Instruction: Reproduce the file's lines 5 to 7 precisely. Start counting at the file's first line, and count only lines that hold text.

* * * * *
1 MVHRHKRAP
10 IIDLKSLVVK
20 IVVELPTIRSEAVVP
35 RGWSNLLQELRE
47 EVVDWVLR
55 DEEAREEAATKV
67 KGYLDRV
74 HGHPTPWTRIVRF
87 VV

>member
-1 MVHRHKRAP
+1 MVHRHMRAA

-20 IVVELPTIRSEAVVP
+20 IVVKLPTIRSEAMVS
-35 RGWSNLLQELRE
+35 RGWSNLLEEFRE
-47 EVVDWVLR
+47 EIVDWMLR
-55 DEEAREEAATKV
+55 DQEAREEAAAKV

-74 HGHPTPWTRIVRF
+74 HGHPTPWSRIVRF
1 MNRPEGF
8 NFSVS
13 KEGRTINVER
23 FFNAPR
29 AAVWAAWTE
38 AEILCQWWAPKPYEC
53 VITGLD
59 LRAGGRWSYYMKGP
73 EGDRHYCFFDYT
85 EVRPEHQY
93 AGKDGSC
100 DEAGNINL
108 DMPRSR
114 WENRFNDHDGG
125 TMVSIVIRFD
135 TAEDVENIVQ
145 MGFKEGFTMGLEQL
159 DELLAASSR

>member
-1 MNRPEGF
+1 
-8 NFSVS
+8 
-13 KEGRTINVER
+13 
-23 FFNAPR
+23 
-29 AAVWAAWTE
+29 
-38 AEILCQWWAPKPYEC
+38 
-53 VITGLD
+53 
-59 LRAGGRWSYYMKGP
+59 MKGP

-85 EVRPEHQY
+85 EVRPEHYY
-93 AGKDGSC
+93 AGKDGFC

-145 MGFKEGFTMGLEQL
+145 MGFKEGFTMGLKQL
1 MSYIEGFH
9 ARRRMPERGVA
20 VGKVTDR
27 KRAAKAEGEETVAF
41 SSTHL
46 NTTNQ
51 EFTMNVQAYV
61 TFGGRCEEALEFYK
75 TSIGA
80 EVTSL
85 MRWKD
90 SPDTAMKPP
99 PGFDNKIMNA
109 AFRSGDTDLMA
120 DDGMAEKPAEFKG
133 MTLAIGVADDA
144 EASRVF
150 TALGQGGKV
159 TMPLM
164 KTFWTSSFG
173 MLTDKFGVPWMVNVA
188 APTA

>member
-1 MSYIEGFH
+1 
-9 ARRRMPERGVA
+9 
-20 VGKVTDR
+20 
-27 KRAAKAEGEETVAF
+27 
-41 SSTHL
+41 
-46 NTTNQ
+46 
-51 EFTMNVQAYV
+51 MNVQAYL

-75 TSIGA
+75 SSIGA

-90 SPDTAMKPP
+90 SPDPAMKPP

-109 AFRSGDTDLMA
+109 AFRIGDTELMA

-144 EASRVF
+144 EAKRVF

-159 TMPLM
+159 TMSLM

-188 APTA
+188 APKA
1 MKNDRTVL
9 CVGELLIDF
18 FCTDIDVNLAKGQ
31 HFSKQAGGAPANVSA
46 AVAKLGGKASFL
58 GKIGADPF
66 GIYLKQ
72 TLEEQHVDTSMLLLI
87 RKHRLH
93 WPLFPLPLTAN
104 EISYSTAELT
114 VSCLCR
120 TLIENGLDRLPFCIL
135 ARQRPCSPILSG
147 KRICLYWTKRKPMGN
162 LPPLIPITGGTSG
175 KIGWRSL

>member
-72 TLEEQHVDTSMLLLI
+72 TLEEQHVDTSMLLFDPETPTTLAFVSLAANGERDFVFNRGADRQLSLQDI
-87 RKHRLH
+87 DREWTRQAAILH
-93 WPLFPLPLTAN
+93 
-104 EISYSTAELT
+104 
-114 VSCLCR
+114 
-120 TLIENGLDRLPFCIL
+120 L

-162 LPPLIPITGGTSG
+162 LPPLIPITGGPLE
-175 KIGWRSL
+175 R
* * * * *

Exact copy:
47 EVVDWVLR
55 DEEAREEAATKV
67 KGYLDRV